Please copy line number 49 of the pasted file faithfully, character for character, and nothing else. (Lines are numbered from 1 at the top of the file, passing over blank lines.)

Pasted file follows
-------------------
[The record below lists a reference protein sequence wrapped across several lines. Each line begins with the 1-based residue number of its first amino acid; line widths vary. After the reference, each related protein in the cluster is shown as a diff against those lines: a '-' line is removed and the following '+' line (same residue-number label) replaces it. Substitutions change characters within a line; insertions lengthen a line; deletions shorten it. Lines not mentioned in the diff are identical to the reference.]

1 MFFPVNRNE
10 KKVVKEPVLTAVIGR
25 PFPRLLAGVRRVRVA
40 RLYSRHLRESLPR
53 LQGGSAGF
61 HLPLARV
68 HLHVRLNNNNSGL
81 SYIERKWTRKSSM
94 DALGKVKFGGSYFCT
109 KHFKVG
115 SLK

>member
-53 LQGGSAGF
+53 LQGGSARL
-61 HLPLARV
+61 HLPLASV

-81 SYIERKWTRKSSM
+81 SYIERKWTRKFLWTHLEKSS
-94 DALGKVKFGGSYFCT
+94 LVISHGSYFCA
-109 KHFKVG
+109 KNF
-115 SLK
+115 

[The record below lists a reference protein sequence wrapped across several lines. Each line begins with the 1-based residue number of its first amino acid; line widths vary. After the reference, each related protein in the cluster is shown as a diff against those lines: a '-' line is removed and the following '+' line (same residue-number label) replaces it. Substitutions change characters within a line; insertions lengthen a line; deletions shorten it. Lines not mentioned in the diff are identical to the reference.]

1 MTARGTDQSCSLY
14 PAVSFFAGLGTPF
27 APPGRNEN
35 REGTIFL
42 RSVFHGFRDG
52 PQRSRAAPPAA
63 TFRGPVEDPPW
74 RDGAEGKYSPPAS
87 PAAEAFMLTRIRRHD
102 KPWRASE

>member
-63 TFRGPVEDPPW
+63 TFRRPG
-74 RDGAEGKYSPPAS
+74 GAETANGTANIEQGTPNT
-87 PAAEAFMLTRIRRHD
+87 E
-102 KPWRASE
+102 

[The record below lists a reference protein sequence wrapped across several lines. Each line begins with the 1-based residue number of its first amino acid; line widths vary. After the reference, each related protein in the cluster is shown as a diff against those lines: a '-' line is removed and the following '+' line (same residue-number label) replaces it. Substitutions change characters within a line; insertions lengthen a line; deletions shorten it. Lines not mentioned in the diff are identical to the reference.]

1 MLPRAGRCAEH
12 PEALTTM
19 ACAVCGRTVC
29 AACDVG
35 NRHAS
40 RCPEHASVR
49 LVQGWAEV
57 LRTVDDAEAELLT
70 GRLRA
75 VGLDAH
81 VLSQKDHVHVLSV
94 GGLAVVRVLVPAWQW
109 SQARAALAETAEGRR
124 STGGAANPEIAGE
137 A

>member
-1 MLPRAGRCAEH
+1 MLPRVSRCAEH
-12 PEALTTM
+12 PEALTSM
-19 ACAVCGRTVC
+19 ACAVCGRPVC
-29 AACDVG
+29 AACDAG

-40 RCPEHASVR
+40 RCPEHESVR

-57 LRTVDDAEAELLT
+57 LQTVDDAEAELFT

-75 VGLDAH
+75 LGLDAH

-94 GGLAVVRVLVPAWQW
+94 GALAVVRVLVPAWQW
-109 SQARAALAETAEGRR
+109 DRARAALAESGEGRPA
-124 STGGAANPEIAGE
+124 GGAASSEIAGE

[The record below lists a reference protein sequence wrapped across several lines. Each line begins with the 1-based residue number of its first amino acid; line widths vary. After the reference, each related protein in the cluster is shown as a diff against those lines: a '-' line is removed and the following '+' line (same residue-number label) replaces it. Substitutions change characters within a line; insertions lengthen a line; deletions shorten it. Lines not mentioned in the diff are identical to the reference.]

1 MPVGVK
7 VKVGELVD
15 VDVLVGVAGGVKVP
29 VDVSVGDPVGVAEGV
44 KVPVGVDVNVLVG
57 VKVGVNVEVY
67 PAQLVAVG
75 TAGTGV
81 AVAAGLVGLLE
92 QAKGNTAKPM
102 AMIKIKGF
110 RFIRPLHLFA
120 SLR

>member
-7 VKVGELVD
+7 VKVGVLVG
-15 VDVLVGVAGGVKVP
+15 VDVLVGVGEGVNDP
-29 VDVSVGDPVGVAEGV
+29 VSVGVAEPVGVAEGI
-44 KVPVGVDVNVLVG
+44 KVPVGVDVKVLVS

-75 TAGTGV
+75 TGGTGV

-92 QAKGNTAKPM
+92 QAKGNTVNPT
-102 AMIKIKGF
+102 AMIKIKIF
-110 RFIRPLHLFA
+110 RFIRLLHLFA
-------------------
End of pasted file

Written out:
19 ACAVCGRTVC